I’ll admit it. I’m an organizational FREAK. I like order, I like systems, I like the process of seeing things get done. But I also love spontaneity and having a good time.

The good news is that when you have the first one down you are freed up for the second.

That’s why I love the 7 Habits so much. I have been a fan of this book since I was 12 years old and my school gifted every student with a Franklin-Covey planner. The 7 Habits were listed in the front and I committed them to memory pronto. And now, nearly 18 years later, I apply these same concepts to the world of kidmin. Let’s look at how these habits apply to our work with kids:


This habit is all about taking initiative, being proactive rather than reactive, doing the right thing, and taking responsibility instead of pushing it on to others. Here’s how that might look in kidmin:

-The supply closet is an overflowing disaster. I can either take care of it myself (either by doing it myself or recruiting a few people to help), I can leave it as is and hope someone else decides to do it, or go to whoever I report to and tell them they should take care of it. The old saying, “See the need, meet the need,” is clearly the best way to go.

– A questionable situation arose in class. I can either be proactive and approach the parents about what the situation was or I can be reactive and ignore it, hoping they don’t come to me, and deal with it only if they do approach me.

-A real situation here. One year at VBS I asked a volunteer to iron some sheets we were using in a set and she delegated the task to her 11 year-old daughter who didn’t know you couldn’t leave an iron face-down on the carpet. In the foyer. Right in front of the entrance doors. I could have make a big scene and blamed the girl or her mother  but honestly, she didn’t know better and as the leader the best option was to take responsibility for what happened. I’ve heard it said that the best leaders take more than their fair share of the blame and less than their fair share of the credit. So true.


This habit is focused on having a vision, planning ahead, setting goals, and doing meaningful things.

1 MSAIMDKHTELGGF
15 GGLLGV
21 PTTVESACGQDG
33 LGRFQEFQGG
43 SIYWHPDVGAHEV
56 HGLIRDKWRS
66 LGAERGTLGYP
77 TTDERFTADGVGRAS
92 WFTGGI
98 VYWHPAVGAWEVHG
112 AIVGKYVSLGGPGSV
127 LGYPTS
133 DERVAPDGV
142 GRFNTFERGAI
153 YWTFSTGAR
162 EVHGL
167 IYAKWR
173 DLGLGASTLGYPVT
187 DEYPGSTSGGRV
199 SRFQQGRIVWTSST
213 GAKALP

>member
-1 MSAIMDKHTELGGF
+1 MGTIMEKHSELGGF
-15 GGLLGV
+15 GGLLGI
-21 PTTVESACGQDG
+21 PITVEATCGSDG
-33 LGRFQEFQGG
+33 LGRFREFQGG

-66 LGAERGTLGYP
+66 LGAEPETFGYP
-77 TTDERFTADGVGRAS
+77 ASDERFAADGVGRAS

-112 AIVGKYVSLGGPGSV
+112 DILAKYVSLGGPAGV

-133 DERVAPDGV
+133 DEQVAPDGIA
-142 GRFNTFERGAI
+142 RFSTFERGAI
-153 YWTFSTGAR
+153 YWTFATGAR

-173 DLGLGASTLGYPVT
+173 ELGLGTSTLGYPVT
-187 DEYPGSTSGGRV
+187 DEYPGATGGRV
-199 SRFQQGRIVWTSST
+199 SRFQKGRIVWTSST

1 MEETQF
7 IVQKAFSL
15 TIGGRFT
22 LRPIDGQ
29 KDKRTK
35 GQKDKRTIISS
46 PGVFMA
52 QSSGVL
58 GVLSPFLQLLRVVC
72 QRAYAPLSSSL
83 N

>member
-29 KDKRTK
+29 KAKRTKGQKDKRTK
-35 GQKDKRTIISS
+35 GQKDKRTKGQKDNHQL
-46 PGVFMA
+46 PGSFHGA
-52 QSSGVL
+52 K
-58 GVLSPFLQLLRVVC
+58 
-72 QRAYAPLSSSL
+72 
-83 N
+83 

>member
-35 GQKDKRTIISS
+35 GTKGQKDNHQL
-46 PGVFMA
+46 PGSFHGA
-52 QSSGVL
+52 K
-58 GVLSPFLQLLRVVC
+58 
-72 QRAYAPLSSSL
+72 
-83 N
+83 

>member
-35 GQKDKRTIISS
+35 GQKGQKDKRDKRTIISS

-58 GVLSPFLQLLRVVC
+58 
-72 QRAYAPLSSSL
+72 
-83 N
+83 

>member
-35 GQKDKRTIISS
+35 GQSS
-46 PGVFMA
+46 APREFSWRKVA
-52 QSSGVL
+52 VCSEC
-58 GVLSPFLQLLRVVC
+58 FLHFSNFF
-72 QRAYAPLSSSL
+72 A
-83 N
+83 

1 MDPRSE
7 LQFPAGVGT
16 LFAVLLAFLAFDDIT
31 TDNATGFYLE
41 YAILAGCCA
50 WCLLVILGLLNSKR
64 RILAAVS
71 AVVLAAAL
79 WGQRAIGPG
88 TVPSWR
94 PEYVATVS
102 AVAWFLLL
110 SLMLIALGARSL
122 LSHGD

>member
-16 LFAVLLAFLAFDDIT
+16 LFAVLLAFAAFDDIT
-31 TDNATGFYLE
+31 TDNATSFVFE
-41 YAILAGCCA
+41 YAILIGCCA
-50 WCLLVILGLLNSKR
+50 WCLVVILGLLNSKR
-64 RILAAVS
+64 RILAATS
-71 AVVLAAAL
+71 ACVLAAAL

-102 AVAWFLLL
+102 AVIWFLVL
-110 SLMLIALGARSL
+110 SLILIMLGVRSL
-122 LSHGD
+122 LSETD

-First off, we know that the entire point of kidmin is to lead people to Jesus and teach them the plan of salvation.

-Ask yourself: what is the vision for your children’s ministry? Is it vague or are there specific, measurable goals?

-What are your short- and long-term goals for your children’s department?

-Do these goals add meaning to your ministry and fulfill the Great Commission or do they simply attract people who leave empty?


This habit is all about self-discipline. Do the important things first and leave the rest for last. Not only will the most important things get more attention but stress levels will decrease significantly making the ministry more enjoyable.

-The first and best thing we should give is our time to God. Prayer and Bible reading should be the foundation of all we do.

-Next, determine the priorities of your ministry. What are the main goals you want to accomplish this year? What are the big events? Prioritize your events and tasks into lists and work on the most important things before they come urgent. Covey has a quadrant grid in his book that lists takes under one of four categories: Important/Urgent, Important/Not Urgent, Not Important/Urgent, Not Important/Not Urgent. The goal is to get everything in the Important/Not Urgent square done first so that nothing rolls over into the Important/Urgent box (except for emergencies). If you’re on top of the Important/Not Urgent tasks you will be more successful than if you’re constantly wasting time in the other boxes or constantly racing around because everything was put off until the last minute and is now urgent.


I love this habit. Essentially, this habit is all about wanting everyone to be successful and working well with others.

-I recently saw a comment made by singer Natalie Grant about her kids asking if she was disappointed that her husband won a Grammy but she didn’t. She responded, “No, because when one of us wins we all win.” This is the absolute best outlook on life. When good things happen to others in your church and ministry are you excited for them for jealous? When others have a down day do you encourage them or talk behind their backs about what they could’ve done better? Thinking win-win leads to happier, healthier teams.

-When conflict arises in your ministry is it a “my way or the highway” mentality or do you look for compromises? Remember that the gospel should never be compromised; programs and man-made rules should be if it means building relationship.